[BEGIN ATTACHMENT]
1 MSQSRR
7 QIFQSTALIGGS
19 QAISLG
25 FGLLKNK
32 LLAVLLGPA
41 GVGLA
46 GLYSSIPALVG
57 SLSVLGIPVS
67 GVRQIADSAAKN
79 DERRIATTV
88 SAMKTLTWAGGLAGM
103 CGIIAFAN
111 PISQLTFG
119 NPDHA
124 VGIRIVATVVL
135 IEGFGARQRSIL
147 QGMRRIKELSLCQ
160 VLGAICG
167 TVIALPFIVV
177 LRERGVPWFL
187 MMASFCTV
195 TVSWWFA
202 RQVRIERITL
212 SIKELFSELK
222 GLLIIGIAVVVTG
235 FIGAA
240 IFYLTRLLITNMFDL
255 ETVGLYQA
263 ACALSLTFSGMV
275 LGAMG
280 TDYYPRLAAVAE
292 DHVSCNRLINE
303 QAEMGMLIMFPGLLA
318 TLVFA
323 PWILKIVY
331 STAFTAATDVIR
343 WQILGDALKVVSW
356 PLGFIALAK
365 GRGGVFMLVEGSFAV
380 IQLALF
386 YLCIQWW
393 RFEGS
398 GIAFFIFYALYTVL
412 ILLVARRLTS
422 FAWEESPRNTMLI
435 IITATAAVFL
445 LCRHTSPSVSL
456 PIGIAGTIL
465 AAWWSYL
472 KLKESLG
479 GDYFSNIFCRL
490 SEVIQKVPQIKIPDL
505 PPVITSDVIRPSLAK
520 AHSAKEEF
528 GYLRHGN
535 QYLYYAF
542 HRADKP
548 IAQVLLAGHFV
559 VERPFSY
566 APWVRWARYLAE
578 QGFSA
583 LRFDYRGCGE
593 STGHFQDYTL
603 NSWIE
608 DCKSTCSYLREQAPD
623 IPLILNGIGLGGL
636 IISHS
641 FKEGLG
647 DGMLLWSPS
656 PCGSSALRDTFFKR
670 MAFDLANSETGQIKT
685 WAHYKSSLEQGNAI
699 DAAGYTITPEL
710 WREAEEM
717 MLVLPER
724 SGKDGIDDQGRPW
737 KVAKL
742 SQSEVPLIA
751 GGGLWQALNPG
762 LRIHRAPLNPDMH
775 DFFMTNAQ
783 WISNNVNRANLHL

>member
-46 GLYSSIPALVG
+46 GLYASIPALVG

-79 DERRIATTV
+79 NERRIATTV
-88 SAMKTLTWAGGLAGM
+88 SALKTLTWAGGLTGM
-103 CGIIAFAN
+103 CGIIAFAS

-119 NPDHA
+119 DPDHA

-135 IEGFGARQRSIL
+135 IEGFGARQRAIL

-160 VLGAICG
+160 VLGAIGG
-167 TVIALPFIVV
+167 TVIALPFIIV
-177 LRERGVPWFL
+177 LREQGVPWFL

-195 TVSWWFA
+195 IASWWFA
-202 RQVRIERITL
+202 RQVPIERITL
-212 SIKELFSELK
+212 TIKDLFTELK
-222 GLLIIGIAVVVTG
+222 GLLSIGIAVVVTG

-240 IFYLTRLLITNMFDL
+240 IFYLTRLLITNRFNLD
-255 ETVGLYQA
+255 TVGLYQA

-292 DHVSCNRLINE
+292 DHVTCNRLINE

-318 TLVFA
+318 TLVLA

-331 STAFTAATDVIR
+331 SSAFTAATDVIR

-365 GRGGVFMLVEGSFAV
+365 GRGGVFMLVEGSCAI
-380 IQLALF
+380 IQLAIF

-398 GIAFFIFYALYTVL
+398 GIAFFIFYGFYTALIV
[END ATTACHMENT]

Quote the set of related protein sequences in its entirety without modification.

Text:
1 MSQSRR
7 QIFQSTALIGGS
19 QAISLG
25 FGLLKNK
32 LLAVLLGPA
41 GVGLA
46 GLYSSIPALVG
57 SLSVLGIPVS
67 GVRQIADSAAKN
79 DERRIATTV
88 SAMKTLTWAGGLAGM
103 CGIIAFAN
111 PISQLTFG
119 NPDHA
124 VGIRIVATVVL
135 IEGFGARQRSIL
147 QGMRRIKELSLCQ
160 VLGAICG
167 TVIALPFIVV
177 LRERGVPWFL
187 MMASFCTV
195 TVSWWFA
202 RQVRIERITL
212 SIKELFSELK
222 GLLIIGIAVVVTG
235 FIGAA
240 IFYLTRLLITNMFDL
255 ETVGLYQA
263 ACALSLTFSGMV
275 LGAMG
280 TDYYPRLAAVAE
292 DHVSCNRLINE
303 QAEMGMLIMFPGLLA
318 TLVFA
323 PWILKIVY
331 STAFTAATDVIR
343 WQILGDALKVVSW
356 PLGFIALAK
365 GRGGVFMLVEGSFAV
380 IQLALF
386 YLCIQWW
393 RFEGS
398 GIAFFIFYALYTVL
412 ILLVARRLTS
422 FAWEESPRNTMLI
435 IITATAAVFL
445 LCRHTSPSVSL
456 PIGIAGTIL
465 AAWWSYL
472 KLKESLG
479 GDYFSNIFCRL
490 SEVIQKVPQIKIPDL
505 PPVITSDVIRPSLAK
520 AHSAKEEF
528 GYLRHGN
535 QYLYYAF
542 HRADKP
548 IAQVLLAGHFV
559 VERPFSY
566 APWVRWARYLAE
578 QGFSA
583 LRFDYRGCGE
593 STGHFQDYTL
603 NSWIE
608 DCKSTCSYLREQAPD
623 IPLILNGIGLGGL
636 IISHS
641 FKEGLG
647 DGMLLWSPS
656 PCGSSALRDTFFKR
670 MAFDLANSETGQIKT
685 WAHYKSSLEQGNAI
699 DAAGYTITPEL
710 WREAEEM
717 MLVLPER
724 SGKDGIDDQGRPW
737 KVAKL
742 SQSEVPLIA
751 GGGLWQALNPG
762 LRIHRAPLNPDMH
775 DFFMTNAQ
783 WISNNVNRANLHL

>member
-46 GLYSSIPALVG
+46 GLYASIPALVG

-79 DERRIATTV
+79 NERRIATTV
-88 SAMKTLTWAGGLAGM
+88 SALKTLTWAGGLTGM
-103 CGIIAFAN
+103 CGIIAFAS

-119 NPDHA
+119 DPDHA

-135 IEGFGARQRSIL
+135 IEGFGARQRAIL

-160 VLGAICG
+160 VLGAIGG
-167 TVIALPFIVV
+167 TVIALPFIIV
-177 LRERGVPWFL
+177 LREQGVPWFL

-195 TVSWWFA
+195 IASWWFA
-202 RQVRIERITL
+202 RQVPIERITL
-212 SIKELFSELK
+212 TIKDLFTELK
-222 GLLIIGIAVVVTG
+222 GLLSIGIAVVVTG

-240 IFYLTRLLITNMFDL
+240 IFYLTRLLITNRFNLD
-255 ETVGLYQA
+255 TVGLYQA

-292 DHVSCNRLINE
+292 DHVTCNRLINE

-318 TLVFA
+318 TLVLA

-331 STAFTAATDVIR
+331 SSAFTAATDVIR

-365 GRGGVFMLVEGSFAV
+365 GRGGVFMLVEGSCAI
-380 IQLALF
+380 IQLAIF

-398 GIAFFIFYALYTVL
+398 GIAFFIFYGFYTALIV